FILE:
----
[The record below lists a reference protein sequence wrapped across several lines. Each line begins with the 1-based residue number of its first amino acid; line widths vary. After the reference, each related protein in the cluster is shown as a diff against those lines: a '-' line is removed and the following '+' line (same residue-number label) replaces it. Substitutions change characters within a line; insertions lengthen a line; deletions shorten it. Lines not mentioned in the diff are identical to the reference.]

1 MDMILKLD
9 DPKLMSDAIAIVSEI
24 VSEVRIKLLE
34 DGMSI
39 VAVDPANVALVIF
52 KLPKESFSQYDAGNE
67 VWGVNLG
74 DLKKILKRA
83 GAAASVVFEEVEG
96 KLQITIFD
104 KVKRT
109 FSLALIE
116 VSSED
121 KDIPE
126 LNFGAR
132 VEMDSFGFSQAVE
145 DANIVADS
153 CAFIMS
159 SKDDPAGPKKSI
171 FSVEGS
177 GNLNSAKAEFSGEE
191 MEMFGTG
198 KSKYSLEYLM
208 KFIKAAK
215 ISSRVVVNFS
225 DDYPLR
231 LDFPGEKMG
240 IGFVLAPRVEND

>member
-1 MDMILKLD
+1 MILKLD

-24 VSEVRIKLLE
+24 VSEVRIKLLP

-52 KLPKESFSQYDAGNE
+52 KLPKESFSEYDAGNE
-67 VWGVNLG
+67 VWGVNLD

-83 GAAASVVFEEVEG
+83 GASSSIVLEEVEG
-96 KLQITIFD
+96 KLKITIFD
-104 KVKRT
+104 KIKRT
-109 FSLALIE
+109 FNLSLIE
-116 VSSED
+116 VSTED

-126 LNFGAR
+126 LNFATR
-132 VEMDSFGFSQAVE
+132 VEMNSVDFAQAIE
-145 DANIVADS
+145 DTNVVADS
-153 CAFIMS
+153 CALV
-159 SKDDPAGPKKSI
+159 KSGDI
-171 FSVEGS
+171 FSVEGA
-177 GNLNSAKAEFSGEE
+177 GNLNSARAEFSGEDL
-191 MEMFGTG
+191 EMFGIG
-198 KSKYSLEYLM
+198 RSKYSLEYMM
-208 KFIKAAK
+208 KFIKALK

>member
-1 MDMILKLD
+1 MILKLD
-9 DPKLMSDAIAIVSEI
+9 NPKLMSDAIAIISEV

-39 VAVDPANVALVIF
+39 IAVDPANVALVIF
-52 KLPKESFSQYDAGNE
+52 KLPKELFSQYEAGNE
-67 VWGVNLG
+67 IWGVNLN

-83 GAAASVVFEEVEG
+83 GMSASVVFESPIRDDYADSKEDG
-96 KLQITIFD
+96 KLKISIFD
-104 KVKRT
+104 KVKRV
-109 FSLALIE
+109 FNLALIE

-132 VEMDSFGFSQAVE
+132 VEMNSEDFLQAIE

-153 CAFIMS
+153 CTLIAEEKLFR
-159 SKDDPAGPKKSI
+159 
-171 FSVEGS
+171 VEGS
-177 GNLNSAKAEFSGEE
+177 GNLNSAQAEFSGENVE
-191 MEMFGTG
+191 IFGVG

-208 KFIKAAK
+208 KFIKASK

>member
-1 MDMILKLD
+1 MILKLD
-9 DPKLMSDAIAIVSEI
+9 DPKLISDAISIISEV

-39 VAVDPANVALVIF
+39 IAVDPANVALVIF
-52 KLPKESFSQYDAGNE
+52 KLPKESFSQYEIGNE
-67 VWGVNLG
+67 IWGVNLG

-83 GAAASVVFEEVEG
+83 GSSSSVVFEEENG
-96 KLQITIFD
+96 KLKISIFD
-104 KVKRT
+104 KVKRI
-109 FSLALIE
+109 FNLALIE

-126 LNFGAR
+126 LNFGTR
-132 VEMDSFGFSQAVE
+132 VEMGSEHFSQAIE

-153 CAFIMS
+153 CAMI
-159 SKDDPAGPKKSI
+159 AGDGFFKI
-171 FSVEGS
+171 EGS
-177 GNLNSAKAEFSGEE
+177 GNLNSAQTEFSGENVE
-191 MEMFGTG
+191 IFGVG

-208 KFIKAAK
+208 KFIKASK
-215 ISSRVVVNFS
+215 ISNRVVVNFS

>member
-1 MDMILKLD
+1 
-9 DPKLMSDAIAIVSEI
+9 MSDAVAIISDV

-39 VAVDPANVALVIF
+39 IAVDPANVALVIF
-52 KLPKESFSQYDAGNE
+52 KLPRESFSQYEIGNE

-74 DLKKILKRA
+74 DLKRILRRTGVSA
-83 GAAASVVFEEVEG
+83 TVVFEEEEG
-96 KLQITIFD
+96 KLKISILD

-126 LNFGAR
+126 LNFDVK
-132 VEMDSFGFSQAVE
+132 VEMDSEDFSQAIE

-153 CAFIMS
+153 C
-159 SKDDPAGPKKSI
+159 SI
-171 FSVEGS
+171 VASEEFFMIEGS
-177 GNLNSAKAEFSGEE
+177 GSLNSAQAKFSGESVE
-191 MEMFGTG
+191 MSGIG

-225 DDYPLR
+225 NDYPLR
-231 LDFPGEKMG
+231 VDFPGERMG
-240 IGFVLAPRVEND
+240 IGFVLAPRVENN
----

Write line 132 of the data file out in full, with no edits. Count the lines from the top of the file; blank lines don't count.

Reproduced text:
+177 GNLNSAQTEFSGENVE